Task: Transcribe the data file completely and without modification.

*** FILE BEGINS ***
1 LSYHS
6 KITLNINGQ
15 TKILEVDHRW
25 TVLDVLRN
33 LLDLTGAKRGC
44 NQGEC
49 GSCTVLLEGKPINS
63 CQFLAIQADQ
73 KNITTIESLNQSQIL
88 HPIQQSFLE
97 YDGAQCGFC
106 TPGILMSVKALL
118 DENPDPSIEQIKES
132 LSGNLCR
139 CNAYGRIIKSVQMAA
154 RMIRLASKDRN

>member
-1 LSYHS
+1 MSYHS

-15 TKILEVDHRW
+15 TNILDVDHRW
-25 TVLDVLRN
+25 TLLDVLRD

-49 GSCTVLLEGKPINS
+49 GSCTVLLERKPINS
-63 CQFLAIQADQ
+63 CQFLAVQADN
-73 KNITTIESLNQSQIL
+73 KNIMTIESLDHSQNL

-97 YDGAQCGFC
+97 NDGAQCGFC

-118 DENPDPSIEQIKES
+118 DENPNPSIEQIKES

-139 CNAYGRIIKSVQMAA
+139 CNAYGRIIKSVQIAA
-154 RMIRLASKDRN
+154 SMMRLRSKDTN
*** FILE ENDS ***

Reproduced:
1 LSYHS
6 KITLNINGQ
15 TKILEVDHRW
25 TVLDVLRN
33 LLDLTGAKRGC
44 NQGEC
49 GSCTVLLEGKPINS
63 CQFLAIQADQ
73 KNITTIESLNQSQIL
88 HPIQQSFLE
97 YDGAQCGFC
106 TPGILMSVKALL
118 DENPDPSIEQIKES
132 LSGNLCR
139 CNAYGRIIKSVQMAA
154 RMIRLASKDRN

>member
-1 LSYHS
+1 MSYHS

-15 TKILEVDHRW
+15 TNILDVDHRW
-25 TVLDVLRN
+25 TLLDVLRD

-49 GSCTVLLEGKPINS
+49 GSCTVLLERKPINS
-63 CQFLAIQADQ
+63 CQFLAVQADN
-73 KNITTIESLNQSQIL
+73 KNIMTIESLDHSQNL

-97 YDGAQCGFC
+97 NDGAQCGFC

-118 DENPDPSIEQIKES
+118 DENPNPSIEQIKES

-139 CNAYGRIIKSVQMAA
+139 CNAYGRIIKSVQIAA
-154 RMIRLASKDRN
+154 SMMRLRSKDTN